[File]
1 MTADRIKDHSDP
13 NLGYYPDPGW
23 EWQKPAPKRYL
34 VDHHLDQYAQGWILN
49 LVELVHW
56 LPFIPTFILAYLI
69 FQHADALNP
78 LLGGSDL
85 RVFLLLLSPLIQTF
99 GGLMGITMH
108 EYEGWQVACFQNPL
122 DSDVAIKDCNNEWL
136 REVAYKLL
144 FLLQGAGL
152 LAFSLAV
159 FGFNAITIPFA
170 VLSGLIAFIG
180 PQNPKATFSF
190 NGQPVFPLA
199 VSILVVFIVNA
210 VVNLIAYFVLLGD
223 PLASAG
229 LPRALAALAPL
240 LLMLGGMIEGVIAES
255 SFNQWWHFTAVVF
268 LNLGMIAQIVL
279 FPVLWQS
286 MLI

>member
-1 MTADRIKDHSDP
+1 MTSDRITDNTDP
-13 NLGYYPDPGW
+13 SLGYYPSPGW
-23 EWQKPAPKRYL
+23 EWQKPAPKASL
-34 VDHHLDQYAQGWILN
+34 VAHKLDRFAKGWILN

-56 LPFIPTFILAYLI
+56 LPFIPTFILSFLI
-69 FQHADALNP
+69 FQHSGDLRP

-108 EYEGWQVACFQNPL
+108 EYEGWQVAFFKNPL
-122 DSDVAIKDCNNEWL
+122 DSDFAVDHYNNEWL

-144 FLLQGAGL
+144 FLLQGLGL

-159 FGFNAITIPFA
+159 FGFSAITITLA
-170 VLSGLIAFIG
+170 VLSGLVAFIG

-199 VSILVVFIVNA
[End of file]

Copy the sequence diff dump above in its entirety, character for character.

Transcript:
1 MTADRIKDHSDP
13 NLGYYPDPGW
23 EWQKPAPKRYL
34 VDHHLDQYAQGWILN
49 LVELVHW
56 LPFIPTFILAYLI
69 FQHADALNP
78 LLGGSDL
85 RVFLLLLSPLIQTF
99 GGLMGITMH
108 EYEGWQVACFQNPL
122 DSDVAIKDCNNEWL
136 REVAYKLL
144 FLLQGAGL
152 LAFSLAV
159 FGFNAITIPFA
170 VLSGLIAFIG
180 PQNPKATFSF
190 NGQPVFPLA
199 VSILVVFIVNA
210 VVNLIAYFVLLGD
223 PLASAG
229 LPRALAALAPL
240 LLMLGGMIEGVIAES
255 SFNQWWHFTAVVF
268 LNLGMIAQIVL
279 FPVLWQS
286 MLI

>member
-1 MTADRIKDHSDP
+1 MTSDRITDNTDP
-13 NLGYYPDPGW
+13 SLGYYPSPGW
-23 EWQKPAPKRYL
+23 EWQKPAPKASL
-34 VDHHLDQYAQGWILN
+34 VAHKLDRFAKGWILN

-56 LPFIPTFILAYLI
+56 LPFIPTFILSFLI
-69 FQHADALNP
+69 FQHSGDLRP

-108 EYEGWQVACFQNPL
+108 EYEGWQVAFFKNPL
-122 DSDVAIKDCNNEWL
+122 DSDFAVDHYNNEWL

-144 FLLQGAGL
+144 FLLQGLGL

-159 FGFNAITIPFA
+159 FGFSAITITLA
-170 VLSGLIAFIG
+170 VLSGLVAFIG

-199 VSILVVFIVNA